Don't be misled by your ability to make contacts. A ham who knows what he's doing can, quite literally, make contacts by loading up his bedsprings!
Again, I'd abandon the topping lift idea; it's just too problematic and too lossy.
With regard to the alternate backstay idea -- very simple to rig and very effective -- here's how you do it.
1. Find a suitable length of wire. For trial purposes, and until you're a "believer", I'd just use anything handy.
2. Overall length isn't that important, but to optimise the lower frequencies (e.g., 2-8 MHz), the longer the better. Why do you care about the 2MHz frequencies, anyway? There's nothing there....very little use these days.
3. Decide where the lower end will be. The forward end of the pushpit is usually ideal -- either port or starboard as you like -- because it's clear of the end of the boom.
4. Hoist the (temporary) antenna with a spare halyard
, and secure the lower end to the pushpit. You can use antenna insulators if you want, or short lengths of Dacron will work fine, too.
5. Find a home for the LDG tuner beneath the deck and closest to the antenna base.
6. You will need some sort of current balun. 1:1 may be alright, but I think 4:1 would be better. LDG is OK. RadioWorks is OK. Others, too.
7. Connect the LDG tuner to the radio using RG-8X coax. Any length will do; it's not critical. You can locate the tuner as far from the radio as necessary.
8. To avoid stray RF, it's a good idea to put some ferrite beads around the coax at each end, i.e., closest to the tuner and closest to the radio.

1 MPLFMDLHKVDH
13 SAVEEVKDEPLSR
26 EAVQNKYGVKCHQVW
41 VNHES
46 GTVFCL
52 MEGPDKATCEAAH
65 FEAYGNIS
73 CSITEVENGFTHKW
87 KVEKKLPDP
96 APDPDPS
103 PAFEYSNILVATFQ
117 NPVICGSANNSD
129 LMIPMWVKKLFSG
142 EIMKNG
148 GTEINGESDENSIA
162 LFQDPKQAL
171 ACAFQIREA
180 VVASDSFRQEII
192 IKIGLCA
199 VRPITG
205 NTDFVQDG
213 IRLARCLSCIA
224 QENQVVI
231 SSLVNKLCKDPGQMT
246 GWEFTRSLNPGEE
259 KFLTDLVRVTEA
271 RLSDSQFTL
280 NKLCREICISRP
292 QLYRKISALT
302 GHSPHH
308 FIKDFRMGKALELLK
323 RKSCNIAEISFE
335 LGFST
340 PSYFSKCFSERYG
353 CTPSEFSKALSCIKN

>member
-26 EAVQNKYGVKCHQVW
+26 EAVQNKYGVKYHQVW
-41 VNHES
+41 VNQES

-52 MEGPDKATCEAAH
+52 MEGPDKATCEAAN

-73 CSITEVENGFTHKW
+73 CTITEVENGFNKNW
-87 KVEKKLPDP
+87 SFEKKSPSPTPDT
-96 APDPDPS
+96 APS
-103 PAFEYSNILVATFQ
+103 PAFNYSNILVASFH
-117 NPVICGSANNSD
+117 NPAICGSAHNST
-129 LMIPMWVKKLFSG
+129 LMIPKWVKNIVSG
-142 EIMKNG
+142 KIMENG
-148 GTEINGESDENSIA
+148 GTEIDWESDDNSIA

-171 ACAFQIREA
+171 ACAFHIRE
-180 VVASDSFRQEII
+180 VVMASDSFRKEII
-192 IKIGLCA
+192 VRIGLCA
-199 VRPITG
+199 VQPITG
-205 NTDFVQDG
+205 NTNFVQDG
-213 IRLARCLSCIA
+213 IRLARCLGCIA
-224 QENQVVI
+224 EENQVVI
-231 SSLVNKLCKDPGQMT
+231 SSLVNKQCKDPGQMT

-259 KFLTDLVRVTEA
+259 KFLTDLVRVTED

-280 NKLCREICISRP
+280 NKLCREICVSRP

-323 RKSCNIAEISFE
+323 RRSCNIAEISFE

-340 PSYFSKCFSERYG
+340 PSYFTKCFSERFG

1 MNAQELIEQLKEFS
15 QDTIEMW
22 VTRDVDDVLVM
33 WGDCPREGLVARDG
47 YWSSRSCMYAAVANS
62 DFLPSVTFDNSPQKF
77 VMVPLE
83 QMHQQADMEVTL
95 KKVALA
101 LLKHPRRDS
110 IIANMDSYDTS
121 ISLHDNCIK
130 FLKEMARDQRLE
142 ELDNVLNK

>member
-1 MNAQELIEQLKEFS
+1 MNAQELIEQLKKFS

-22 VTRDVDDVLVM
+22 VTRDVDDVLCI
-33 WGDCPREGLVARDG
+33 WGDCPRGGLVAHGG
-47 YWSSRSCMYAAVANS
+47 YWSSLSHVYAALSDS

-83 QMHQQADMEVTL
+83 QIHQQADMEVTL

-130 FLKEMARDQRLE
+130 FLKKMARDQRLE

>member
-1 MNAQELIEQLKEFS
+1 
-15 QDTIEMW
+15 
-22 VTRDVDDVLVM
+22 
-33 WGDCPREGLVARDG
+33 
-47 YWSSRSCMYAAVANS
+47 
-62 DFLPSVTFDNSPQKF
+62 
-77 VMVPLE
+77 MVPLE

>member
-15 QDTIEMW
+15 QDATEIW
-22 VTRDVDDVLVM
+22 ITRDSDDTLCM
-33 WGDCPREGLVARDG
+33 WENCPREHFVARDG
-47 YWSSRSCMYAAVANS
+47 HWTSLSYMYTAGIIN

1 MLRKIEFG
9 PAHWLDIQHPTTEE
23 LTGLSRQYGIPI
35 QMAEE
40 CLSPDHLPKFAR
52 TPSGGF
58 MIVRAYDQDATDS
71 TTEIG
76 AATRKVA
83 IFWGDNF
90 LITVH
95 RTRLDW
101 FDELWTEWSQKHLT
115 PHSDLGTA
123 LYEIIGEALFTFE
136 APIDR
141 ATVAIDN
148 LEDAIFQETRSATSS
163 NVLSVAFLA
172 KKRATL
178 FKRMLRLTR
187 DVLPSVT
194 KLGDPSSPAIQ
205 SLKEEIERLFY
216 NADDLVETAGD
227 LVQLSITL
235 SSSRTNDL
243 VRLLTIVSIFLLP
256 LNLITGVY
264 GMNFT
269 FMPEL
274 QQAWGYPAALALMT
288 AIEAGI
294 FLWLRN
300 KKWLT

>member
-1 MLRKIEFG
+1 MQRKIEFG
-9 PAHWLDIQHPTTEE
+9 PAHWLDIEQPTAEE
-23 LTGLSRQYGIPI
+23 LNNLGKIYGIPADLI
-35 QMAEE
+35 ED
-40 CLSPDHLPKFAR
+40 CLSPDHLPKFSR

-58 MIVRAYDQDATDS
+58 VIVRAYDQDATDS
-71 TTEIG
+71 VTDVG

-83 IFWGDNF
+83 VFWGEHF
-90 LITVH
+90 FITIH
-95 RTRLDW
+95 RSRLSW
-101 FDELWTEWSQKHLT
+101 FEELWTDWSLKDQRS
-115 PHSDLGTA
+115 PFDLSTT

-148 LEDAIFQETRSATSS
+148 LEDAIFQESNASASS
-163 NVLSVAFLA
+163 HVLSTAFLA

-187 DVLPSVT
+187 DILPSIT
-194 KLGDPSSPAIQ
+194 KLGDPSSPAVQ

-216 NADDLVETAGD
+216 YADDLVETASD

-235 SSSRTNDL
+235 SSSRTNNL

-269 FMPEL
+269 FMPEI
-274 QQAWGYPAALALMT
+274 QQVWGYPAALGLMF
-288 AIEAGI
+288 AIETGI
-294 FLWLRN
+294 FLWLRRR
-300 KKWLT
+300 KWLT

9. Connect the coax OUTPUT from the LDG tuner to the balun, using RG-8X coax.
10. Connect a length of GTO-15 wire from the antenna side of the balun OUTPUT, through the deck, to the base of the antenna.
11. Connect the RF ground system (your copper foil, etc.) to the OUTPUT ground side of the balun.
Think of it this way: you're feeding the signal from your radio through the coax to the tuner and through the short coax to the balun. At the balun, you're splitting the signal, one part to the antenna, the other part to ground.
By the way, you can see my "alternate backstay" antenna here:
It's on the starboard side...you can see two white lines, one is the nylon line from the little black insulator to the pushpit, the other is the GTO-15 wire which feeds the antenna.
Despite all they hype and the nonsense about grounding plates and 3" wide copper, grounding to keel
, etc. -- and it is just plain nonsense from an RF engineer's perspective -- what works like gangbusters is to have a counterpoise
consisting of radials (insulated wires, either tuned or random length...the more the merrier) or other structures which can serve as an effective counterpoise
. I use my aluminum
toerails and pushpit/lifelines/pulpit complex as a counterpoise.
Since you already have the copper foil and the thru-hull connection (great DC ground and good for pumping RF into the sea), try it first. You can always experiment
and add radials later on if needed.